I think that it would be too easy to say that Chen should never have had the surgery because it was somehow "giving in", but I think this is ungenerous in the extreme. One of the reasons racism is so potent is that there is no easy defence against it. Racial violence is the one exception to this rule - if you are the target of violence, it is natural to defend yourself physically and so the response to racist violence is obvious. Non-physically-violent racism, on the other hand, has no natural response but it leaves emotional and physical scars that are hard to even identify let alone heal because they become so much a part of a person's worldview.

Because of this, it is highly unfair to judge Chen's actions because no-one truly knows how they would or could react if they were in the same situation. Should she have slapped her boss and stormed out? Should she have made a complaint? Should she have brought legal action? The problem with these is that to do any of these things could have made her a pariah in the industry, but it has to be recognized that her determination to succeed has put her in a position in the mainstream media where she can speak directly and honestly about anti-Asian racism. In that light, it seems self-righteous - and perhaps a little petty - to judge her surgery as some kind of affront to Asian racial identity. The fact is, that Chen still looks Asian - very Asian, in fact, and even though you may be able to see more iris, she in no way looks "more Caucasian".

And this brings me to the only caveat I have about this subject. Chen seems to suggest that the surgery was a significant factor  in her rise to success, but I'm a tad skeptical. But if you compare the side-by-side photo below of a before and after surgery, there are several things that stand out that give me pause. Firstly, in the before, Chen looks dowdy and somewhat old-fashioned. Her hair is an 80's cut, her make-up is not very sophisticated, and even a little heavy-handed. On the right, the make-up is refined and sophisticated, and the hair is contemporary and stylish. Secondly, Chen mentions that her confidence was shot (of course!), and this is apparent in the photo - the face on the right is confident and open, the face on the left is open, but not confident.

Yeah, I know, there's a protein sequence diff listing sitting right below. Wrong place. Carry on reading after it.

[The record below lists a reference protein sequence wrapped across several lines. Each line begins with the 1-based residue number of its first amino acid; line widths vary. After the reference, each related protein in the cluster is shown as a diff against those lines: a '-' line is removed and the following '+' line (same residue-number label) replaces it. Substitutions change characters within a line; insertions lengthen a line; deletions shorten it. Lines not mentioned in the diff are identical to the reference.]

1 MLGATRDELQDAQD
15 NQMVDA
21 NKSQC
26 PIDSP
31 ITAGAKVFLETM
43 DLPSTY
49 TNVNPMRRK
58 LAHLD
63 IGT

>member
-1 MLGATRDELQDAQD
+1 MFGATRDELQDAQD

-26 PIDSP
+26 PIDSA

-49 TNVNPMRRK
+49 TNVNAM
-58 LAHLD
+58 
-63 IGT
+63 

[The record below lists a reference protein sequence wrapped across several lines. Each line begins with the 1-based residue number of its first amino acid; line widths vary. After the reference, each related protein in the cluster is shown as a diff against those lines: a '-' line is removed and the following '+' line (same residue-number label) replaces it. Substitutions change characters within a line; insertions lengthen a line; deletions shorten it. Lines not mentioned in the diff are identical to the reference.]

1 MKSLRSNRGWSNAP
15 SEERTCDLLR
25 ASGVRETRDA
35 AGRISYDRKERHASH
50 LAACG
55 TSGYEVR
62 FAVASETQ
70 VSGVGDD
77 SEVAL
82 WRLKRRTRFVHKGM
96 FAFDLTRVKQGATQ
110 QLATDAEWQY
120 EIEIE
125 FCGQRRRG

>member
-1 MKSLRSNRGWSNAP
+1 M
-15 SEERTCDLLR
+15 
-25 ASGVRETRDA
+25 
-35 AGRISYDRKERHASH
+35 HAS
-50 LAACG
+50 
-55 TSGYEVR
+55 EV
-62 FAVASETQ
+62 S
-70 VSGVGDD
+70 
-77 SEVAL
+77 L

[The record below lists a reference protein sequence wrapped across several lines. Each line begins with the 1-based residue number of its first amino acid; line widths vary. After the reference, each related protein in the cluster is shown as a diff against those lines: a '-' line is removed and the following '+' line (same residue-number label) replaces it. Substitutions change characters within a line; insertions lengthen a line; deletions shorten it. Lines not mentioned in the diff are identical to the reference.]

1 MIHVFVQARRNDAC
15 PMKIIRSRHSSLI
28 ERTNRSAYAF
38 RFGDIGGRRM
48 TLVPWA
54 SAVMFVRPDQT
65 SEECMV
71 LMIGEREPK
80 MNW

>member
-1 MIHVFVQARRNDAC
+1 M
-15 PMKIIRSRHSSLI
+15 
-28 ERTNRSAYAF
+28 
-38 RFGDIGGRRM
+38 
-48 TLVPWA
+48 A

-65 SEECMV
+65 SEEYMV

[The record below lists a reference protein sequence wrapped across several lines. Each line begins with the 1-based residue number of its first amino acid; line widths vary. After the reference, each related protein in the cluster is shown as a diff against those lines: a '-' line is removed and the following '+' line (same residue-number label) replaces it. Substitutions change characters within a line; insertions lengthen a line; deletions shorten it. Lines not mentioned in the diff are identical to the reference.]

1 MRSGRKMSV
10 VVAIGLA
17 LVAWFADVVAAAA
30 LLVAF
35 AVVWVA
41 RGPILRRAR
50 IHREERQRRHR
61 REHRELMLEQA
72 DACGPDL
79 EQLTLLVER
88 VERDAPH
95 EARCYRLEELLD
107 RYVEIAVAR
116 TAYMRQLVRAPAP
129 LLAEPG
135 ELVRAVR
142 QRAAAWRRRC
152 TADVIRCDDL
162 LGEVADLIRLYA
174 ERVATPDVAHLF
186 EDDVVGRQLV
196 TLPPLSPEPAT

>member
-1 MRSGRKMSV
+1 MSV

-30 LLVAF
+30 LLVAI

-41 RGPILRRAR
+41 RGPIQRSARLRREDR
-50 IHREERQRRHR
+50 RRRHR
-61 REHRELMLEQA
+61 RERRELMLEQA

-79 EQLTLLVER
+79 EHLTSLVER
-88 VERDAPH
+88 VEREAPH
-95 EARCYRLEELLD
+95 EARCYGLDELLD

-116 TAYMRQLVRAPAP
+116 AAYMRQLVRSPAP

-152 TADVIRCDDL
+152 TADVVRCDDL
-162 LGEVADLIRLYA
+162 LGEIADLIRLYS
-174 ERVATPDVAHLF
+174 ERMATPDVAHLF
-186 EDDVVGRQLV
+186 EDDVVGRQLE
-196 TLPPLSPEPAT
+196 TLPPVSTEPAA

The point is that there are other factors that could account for Chen's success, that only coincide with her having surgery, and that she could have achieved similar results just in the way she applied her make-up. Granted, her agent only became enthusiastic about her after she had the surgery, but who can say that if he had shown similar enthusiasm for her prior to the surgery that she wouldn't have succeeded anyway? So my caveat is that Chen is inadvertently promoting a surgical procedure by believing it to have more transformational power than it actually possesses.

At the end of the day, she made a personal decision that no-one really has the right judge. Granted, it brings up issues of upholding beauty standards that put unfair pressure on minorities to emulate, but the process has brought her to a place where she is willing and able shine a light on anti-Asian racism, and that is the thing we should focus on, and not personalize her decision as though it was intended as a personal insult to Asians.